Lawmakers Vow to Rebuild Tyndall Air Force Base in Wake of Hurricane Michael Destruction
"Tyndall will be rebuilt, and it will be an example of a modern U.S. Air Force base."
After sustaining catastrophic damage at the hands of Hurricane Michael, many have expressed concern that Tyndall Air Force Base—the well-known military installation between Panama City and Mexico Beach—would go the way of Homestead Air Force Base.
After the Pentagon failed to secure funding to rebuild Homestead, which was completely devastated by Hurricane Andrew in 1992, the once booming base later reopened as a smaller Air Force Reserve base and its workforce was reassigned. Today, the fear is that Tyndall, which employs a combined military and civilian workforce of nearly 20,000, will suffer a similar fate.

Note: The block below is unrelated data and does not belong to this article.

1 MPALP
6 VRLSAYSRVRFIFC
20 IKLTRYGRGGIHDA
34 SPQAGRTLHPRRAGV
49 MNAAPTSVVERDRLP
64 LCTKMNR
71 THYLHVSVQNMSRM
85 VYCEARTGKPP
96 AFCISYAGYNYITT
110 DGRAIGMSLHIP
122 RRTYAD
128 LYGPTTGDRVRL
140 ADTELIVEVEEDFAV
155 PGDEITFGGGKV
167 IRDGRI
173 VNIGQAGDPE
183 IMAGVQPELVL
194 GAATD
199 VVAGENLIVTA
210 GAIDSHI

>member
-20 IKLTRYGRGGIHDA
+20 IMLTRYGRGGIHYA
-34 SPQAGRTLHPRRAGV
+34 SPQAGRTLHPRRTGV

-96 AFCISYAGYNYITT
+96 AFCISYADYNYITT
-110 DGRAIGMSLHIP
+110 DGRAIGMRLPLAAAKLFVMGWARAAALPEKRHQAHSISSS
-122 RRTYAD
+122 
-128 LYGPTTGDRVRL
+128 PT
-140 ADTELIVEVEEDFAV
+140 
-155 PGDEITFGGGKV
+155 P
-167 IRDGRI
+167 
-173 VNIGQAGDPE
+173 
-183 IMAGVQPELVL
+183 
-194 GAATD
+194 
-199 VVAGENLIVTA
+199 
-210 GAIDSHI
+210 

Speaking to reporters at Tallahassee International Airport on Monday, Orlando Sentinel reports that Florida Senator Bill Nelson vowed that Tyndall will reopen.
"I think that fear is unfounded," Nelson said. "As a senior member of the Senate Armed Services Committee, I can say that Tyndall will be rebuilt, and it will be an example of a modern U.S. Air Force base. That is because it is critically located right next to one of our greatest national assets, the Air Force Eastern Gulf Test and Training Range, which is the largest testing and training range for the United States military in the world."
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In a letter to Air Force Secretary Heather Wilson and Pentagon Chief of Staff General David Goldfein, Nelson along with Senator Marco Rubio and Representative Neal Dunn, expressed their support for rebuilding Tyndall.
"Each of us stands ready to work with the Air Force to rebuild Tyndall AFB and advocate for the resources needed to do so," the lawmakers reportedly wrote.
The base is home to the 325th Fighter Wing of the US Air Force and is a main training hub for F-22, F-15, and F-35A jets.
The Air Force Aid Society has established a fund for affected Airmen in the Tyndall AFB community. Learn more and donate here.